SARry polluters, you’re no match for Sentinel-1

A look at how radar imagery can detect offshore oil pollution in Nigeria

Sentinel Hub Blog
Published in
4 min readOct 27, 2021


A guest blog post by Line of Actual Control

Foreword by Sentinel Hub

This post is part of a series of guest blog posts written by authors talking about their entries to the Sentinel Hub Custom Script Contest. The author is one of the winners of our special edition of the Contest — Urban Growth in Africa — which ran from May to September 2021. A described story won the award for best written story using Earth Observation data.

I began researching oil spills in Nigeria earlier this year, after a Dutch court ruled Shell liable for damages caused by the company’s oil spills. I wanted to see if there was a way for remote sensing to help environmental activists, journalists, policymakers, and others keep an eye on this pollution. Unfortunately, the areas in which the spills occurred are quite cloudy and it was really difficult to find enough cloudless visual imagery to track the spills over time. Cloud shadows, river sediment, and an oil spill all mix together in this visual imagery, making it hard to distinguish one from the other.

Cloud shadows, river sediment, and an oil spill all mix together in this visual imagery, making it hard to distinguish one from the other. Credit: Google Earth

However, that was no obstacle for SAR imagery. As it turns out, SAR imagery and pollution tracking are a perfect match. The satellites’ cloud-piercing radar beams sensed where ocean water was slack and motionless — indicating that there might be oil on the surface in those areas — rather than windswept and choppy. While it’s sometimes tough to tell for certain, oil slicks are often smoother than the open ocean because oil absorbs the energy of ocean waves and wind can’t gain purchase over the slick, oily water.

While researching the piece, Sentinel Hub’s repository of custom scripts was a gold mine. I don’t have much experience building custom remote sensing scripts on my own, so being able to try a number of scripts to see what worked best in my visualizations was key.

After evaluating a few, I settled on a script originally built by Annamaria Luongo at SpaceTec Partners. I really liked how starkly it showed the difference between clean water and oil slicked water. However, it still rendered the image in greyscale. I added a pixel threshold to turn the land green, (most) of the sea blue, and the oil spill red. Simple, but hopefully effective.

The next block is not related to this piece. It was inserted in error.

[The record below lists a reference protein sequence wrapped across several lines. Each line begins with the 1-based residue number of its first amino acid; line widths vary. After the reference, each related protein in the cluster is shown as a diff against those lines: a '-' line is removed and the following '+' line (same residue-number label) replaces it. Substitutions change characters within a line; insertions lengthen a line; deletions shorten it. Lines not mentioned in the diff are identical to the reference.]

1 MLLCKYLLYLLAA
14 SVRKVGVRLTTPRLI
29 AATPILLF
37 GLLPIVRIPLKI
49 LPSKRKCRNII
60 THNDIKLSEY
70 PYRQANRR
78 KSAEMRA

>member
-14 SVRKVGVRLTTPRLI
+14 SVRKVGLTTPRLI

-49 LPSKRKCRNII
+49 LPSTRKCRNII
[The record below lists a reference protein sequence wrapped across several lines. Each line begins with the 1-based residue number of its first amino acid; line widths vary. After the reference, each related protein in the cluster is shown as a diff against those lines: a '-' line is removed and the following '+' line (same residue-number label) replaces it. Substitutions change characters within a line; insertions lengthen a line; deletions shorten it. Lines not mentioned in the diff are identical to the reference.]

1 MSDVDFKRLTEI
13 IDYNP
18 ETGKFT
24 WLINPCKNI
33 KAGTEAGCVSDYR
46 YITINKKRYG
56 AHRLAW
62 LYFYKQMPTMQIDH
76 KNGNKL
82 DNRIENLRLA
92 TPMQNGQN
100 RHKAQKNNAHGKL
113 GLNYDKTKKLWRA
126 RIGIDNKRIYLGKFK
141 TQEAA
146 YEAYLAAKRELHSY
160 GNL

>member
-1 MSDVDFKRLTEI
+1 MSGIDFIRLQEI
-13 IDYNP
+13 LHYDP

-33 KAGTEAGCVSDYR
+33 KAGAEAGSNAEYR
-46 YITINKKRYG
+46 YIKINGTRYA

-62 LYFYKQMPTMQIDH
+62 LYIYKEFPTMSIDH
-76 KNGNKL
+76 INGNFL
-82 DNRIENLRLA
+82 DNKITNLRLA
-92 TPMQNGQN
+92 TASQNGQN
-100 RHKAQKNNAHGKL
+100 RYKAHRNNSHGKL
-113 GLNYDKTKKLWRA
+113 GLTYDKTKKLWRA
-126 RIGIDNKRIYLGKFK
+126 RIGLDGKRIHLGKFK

var spill = Math.log(0.05/(0.018+VV * 3.5)); 
if (spill > 0.35) {
return [1,0,0]
return [0, VV * .7, spill * 2] }
From greyscale (top) to color (bottom). Data credit of Sentinel Hub, visualization by author. Unprocessed image linked here.

Sentinel Hub’s timelapse feature was one of the most crucial components of the piece. While showing one image at one point in time is great and all, I also needed a way to visually explain how the spills changed and grew over time.

Enter the timelapse. Using Sentinel Hub, it was a breeze to plot nearly 20 separate Sentinel-1 images. Not only did the timelapse allow me to show how the spills grew over time, but they actually allowed me to pinpoint the likely sources of the pollution.

Notice how the plumes of oil come from two different spots. Credit: Sentinel Hub.

Two final Sentinel Hub features helped support my piece as well. The area measurement tool allowed me to quantify the impact and extent of the spills far better than a simple eyeball measurement, while the line measurement tool helped me determine how far the source of the spill was from land. This distance, in turn, let me zoom in and find high-resolution imagery of the oil rig responsible for one of the spills.

Credit: Sentinel Hub. Unprocessed image linked here.

All together, Sentinel Hub was an indispensable tool in researching, writing, and designing this piece and I’m looking forward to incorporating more Sentinel imagery into my future writing. If you have suggestions or want to read more, feel free to comment below, sign up, or email me at Happy pollution spotting!

The Sentinel Hub team would like to thank LineofActualControl for their participation in our Contest.

To learn more about satellite imagery and custom scripts, we recommend the Sentinel Hub Educational page and the Custom Scripts webinar. If you are interested in how journalism can benefit from satellite imagery, read one of Pierre Markuse’s blog posts. You can also visit a dedicated topic in the Sentinel Hub Forum for more information. We’d also like to invite you to take a look at the other entries submitted to the Sentinel Hub Custom Script Contests, which can be found here and here.

Stay tuned for our next Contest which will highlight a burning issue in the world today. We look forward to receiving your submissions.

If you want to learn more about Sentinel Hub, make sure to listen the MapScaping Podcast:



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